Right foot first

While ŻfinMalta choreographer Paolo Mangiola loved the choice of music, it was not his starting point for his three dances.



ŻfinMalta, the country’s national dance company, is reputed for pioneering fresh thinking in contemporary dance. It was with this ethos that the company approached its contribution to the Malta International Arts Festival this year: a three-part video series featuring dance to three scores performed by the Malta Philharmonic Orchestra.


To keep the dancers literally on their toes, the scores were pre-chosen and yet choreographer Paolo Mangiola confides, “this was not a bad thing as (he loves) working on contemporary music and ones (he wouldn’t) necessarily gravitate towards”. Indeed, it challenged him “to find new strategies to address each composer and new angles to tackle the process”.


The scores incidentally were chosen by festival artistic director Ruben Zahra, a composer in his own right and strong proponent of contemporary music. These are namely Scott McAllister’s Funk (2015), Makiko Kinoshita’s Twisting Landscapes (2014) and selections from Philip Glass’s String Quartet No. 3 Mishima (1985). Once the scores were selected, reveals Paolo, “Ruben gave me all room to explore and experiment with these. I knew I was in good hands as I love his taste and his sensibility when choosing contemporary authors.”


It is interesting that Mangiola never starts his choreography from the music even though he is a lover of the art form. The reason? “When working with such structured scores the dance is limited within the boundaries of it,”. He goes on to add with how “the composers provide you with their own universes and there is little room to escape that”. But that, he says, is where the work begins. They decided with the dancers to tackle each score using for each composition a specific movement property and stayed consistent with that throughout.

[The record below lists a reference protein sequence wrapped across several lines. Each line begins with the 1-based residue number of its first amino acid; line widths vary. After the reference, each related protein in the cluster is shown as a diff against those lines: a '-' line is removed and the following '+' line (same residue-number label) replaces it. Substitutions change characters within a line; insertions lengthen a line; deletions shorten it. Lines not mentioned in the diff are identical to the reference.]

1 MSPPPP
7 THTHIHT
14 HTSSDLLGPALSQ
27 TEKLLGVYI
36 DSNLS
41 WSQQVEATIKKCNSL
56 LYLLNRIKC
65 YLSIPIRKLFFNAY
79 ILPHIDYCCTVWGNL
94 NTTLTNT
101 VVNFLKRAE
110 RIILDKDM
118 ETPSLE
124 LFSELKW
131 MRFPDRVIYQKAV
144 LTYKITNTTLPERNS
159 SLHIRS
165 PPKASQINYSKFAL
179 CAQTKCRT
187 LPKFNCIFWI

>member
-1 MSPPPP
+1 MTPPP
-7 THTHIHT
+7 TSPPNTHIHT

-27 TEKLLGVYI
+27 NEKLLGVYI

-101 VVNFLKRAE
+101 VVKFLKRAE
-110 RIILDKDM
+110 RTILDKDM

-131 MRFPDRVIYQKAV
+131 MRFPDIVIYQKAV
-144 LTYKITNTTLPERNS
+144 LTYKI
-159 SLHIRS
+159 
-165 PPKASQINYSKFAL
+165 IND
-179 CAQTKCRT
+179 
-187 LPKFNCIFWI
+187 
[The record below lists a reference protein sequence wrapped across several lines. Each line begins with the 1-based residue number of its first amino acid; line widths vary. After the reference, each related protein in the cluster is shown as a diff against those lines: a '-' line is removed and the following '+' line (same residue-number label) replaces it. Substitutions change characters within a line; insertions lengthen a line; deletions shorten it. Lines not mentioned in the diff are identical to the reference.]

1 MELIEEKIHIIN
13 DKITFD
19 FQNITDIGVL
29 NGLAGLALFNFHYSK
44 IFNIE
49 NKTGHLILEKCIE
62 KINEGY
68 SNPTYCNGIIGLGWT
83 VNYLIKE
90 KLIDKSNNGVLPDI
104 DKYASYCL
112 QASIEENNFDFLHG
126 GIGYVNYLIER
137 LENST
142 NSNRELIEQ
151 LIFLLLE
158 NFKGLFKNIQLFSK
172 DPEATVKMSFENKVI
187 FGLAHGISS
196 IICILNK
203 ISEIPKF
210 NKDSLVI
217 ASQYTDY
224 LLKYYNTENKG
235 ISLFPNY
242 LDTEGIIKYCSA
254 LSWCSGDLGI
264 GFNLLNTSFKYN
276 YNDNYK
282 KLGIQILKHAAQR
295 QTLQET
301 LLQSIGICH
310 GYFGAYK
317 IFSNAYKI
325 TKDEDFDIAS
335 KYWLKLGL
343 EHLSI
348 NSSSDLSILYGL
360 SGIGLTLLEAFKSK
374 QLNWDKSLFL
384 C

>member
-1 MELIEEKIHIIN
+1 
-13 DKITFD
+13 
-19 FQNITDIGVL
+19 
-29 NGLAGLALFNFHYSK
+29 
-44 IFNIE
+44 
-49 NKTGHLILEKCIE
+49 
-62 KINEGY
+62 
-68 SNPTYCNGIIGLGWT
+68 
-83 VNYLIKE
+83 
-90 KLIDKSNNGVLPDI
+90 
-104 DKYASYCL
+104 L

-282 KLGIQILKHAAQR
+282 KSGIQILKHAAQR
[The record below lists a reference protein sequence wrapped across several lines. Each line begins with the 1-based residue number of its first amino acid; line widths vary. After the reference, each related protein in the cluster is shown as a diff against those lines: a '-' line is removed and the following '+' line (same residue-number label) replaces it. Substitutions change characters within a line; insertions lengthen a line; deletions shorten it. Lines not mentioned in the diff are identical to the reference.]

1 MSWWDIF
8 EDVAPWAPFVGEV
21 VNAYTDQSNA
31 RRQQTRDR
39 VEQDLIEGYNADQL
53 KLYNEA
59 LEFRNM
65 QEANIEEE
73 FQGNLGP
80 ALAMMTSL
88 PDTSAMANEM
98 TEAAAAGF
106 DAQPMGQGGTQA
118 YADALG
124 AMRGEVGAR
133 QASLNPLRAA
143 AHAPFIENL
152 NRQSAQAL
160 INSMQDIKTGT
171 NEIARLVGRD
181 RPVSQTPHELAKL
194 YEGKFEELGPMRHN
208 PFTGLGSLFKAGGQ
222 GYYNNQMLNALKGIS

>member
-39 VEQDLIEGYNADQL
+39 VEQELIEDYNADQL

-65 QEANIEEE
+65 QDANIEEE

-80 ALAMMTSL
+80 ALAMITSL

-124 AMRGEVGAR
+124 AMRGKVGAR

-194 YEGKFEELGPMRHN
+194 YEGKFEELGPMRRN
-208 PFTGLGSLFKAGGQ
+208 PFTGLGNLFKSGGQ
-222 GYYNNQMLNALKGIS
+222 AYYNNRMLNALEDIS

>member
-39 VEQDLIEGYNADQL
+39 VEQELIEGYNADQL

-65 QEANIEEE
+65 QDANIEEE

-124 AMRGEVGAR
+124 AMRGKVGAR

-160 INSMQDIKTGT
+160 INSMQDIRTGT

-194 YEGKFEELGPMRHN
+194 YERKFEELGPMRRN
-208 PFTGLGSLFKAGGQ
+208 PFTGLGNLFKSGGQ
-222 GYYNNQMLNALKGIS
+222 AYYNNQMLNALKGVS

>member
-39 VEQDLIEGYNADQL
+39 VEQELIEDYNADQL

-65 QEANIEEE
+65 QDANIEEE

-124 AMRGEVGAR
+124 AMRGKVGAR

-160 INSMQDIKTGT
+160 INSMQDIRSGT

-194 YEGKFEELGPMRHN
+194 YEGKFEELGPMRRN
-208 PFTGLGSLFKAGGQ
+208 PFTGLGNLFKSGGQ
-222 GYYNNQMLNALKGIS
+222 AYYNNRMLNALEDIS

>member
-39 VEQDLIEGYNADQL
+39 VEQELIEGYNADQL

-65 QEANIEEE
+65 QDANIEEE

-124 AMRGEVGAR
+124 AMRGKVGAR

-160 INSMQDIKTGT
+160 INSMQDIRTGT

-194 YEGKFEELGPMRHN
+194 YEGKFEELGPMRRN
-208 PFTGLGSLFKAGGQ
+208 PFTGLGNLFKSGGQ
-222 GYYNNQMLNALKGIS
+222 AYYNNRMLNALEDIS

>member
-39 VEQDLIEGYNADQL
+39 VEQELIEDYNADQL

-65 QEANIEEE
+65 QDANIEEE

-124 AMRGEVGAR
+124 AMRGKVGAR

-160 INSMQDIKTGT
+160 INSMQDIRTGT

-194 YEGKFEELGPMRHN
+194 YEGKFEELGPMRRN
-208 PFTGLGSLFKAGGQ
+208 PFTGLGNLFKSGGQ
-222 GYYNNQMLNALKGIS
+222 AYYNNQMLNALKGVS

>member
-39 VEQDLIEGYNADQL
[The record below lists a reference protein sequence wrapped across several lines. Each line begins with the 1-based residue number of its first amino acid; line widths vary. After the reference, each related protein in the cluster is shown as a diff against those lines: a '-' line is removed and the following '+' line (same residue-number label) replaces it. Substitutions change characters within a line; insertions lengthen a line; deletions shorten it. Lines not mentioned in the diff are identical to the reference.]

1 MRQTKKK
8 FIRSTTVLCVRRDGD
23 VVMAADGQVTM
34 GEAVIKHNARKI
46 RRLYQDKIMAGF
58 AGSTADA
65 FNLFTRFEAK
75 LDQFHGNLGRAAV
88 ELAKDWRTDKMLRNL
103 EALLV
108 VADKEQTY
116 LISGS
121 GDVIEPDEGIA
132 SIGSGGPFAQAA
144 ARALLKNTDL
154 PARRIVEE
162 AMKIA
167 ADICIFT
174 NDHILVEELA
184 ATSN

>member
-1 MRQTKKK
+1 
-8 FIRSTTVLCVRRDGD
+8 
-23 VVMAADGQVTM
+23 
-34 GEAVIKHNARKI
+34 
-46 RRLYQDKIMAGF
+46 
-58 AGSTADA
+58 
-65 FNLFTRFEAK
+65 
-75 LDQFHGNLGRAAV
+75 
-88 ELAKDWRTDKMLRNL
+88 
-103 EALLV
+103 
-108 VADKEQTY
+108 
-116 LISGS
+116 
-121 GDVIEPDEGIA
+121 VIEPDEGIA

For Glass’s Mishima they worked on the ideas of a landslide. “A loop that through repetition reveals the choreographic event from different angles by removing every single loop one element.” Funk, was addressed by working on the notion of tensegrity. They investigated this concept and how bodies in space can move following the rules of it. For Twisting Landscapes they instead concentrated on the idea of fractals and its application in nature.


The fact that these performances will be presented as videos has its advantages: with live performance you can give somehow more freedom to the spectator but with video the gaze is directed.


And then, of course, comes the fun of editing. But you’ll have to watch the videos to find out how that works. Keep and eye out for the premier of Funk, Twisting Landscapes and Mishima on the 20th, 22nd and 23rd of July at 8.30PM.


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